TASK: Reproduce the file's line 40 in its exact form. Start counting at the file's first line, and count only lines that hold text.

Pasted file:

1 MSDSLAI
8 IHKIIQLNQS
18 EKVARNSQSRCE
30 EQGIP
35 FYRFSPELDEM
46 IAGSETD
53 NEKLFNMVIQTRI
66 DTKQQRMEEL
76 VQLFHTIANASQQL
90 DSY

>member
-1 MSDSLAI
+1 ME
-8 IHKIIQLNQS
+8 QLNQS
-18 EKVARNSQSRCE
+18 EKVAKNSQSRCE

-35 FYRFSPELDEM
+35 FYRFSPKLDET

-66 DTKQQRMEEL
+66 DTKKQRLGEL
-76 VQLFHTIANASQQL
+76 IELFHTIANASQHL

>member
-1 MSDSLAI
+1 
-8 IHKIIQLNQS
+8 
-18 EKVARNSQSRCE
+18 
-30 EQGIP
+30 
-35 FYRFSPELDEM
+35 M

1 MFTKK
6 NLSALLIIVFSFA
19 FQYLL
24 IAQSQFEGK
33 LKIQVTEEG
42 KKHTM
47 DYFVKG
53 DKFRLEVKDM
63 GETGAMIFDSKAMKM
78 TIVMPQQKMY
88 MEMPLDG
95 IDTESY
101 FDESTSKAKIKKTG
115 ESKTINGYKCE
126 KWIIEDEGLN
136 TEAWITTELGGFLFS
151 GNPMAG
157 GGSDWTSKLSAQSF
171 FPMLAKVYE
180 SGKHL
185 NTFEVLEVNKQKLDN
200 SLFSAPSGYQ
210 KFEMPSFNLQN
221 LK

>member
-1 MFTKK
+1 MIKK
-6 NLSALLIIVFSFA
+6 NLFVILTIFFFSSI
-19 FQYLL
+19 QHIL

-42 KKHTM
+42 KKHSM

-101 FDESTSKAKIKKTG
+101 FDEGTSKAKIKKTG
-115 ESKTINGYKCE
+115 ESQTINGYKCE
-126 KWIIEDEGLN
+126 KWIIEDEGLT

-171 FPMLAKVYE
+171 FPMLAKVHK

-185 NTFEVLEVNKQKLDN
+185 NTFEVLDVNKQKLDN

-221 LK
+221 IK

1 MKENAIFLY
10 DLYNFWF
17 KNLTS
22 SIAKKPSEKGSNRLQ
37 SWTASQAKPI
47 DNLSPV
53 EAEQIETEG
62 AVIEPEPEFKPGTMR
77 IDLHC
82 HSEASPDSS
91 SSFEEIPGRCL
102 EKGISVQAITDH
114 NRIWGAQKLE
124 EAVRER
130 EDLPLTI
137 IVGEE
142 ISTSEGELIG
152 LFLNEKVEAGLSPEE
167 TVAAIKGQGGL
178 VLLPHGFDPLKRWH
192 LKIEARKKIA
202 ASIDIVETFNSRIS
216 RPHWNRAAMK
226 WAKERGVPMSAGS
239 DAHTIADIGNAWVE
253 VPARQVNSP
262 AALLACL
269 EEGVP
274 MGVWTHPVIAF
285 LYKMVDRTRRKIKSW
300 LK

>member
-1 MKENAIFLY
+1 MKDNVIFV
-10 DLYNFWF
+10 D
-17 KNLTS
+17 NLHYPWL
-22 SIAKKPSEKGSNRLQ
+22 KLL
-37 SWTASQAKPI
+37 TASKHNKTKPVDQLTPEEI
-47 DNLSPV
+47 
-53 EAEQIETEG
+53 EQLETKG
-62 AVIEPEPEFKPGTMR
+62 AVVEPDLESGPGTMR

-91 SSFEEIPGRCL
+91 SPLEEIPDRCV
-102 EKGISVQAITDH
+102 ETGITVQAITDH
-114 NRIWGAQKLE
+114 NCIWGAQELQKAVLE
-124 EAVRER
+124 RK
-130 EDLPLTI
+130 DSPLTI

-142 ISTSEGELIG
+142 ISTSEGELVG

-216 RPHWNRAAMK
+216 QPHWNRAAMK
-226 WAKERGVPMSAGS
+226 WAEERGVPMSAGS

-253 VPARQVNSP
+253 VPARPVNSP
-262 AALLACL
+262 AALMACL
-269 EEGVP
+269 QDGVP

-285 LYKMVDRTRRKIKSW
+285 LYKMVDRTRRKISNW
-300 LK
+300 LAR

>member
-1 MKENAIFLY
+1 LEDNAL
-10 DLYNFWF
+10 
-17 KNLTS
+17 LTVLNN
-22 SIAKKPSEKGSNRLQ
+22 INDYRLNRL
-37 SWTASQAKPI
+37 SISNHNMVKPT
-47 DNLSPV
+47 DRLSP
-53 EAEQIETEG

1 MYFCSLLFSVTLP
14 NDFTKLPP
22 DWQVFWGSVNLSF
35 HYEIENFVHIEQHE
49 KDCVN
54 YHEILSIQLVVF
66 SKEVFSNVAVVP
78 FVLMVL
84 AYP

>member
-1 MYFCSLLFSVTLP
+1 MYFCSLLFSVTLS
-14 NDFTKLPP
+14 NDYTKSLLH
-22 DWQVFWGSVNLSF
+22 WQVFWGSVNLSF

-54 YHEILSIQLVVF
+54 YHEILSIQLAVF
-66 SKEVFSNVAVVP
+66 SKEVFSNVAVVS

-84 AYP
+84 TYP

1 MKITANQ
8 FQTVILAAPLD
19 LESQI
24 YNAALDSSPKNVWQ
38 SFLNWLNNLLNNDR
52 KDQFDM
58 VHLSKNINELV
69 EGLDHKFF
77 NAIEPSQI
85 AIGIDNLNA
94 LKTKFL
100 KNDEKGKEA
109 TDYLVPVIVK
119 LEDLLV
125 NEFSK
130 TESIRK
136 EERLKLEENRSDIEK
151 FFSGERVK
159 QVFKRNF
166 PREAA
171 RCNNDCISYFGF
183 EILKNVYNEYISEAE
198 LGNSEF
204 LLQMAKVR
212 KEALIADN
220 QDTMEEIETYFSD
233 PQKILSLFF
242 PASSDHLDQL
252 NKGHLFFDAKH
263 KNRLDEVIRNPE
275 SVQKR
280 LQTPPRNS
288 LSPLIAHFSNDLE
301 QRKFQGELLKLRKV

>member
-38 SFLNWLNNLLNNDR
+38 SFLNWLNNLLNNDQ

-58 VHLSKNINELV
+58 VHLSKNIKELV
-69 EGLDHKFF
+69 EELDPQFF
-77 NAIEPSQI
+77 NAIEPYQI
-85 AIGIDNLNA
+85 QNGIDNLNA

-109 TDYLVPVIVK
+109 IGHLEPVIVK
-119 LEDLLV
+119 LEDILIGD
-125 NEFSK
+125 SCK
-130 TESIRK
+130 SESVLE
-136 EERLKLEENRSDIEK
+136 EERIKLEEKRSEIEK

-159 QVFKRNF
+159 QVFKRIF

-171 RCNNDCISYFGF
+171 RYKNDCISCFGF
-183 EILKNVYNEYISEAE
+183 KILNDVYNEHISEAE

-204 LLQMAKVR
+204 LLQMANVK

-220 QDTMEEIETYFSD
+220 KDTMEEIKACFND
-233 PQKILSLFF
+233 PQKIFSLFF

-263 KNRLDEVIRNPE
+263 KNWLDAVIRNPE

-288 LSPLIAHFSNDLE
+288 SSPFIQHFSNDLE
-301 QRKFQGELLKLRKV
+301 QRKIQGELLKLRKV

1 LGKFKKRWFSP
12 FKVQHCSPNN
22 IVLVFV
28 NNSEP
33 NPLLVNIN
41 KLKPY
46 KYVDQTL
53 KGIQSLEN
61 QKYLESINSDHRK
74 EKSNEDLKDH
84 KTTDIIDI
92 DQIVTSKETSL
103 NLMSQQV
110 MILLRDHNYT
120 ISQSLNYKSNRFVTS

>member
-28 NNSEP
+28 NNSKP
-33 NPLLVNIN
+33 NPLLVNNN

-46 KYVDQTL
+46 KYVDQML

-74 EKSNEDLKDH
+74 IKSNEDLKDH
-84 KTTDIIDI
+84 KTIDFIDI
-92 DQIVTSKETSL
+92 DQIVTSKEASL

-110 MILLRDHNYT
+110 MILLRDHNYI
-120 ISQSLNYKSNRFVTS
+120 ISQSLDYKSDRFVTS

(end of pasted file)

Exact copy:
42 KKHTM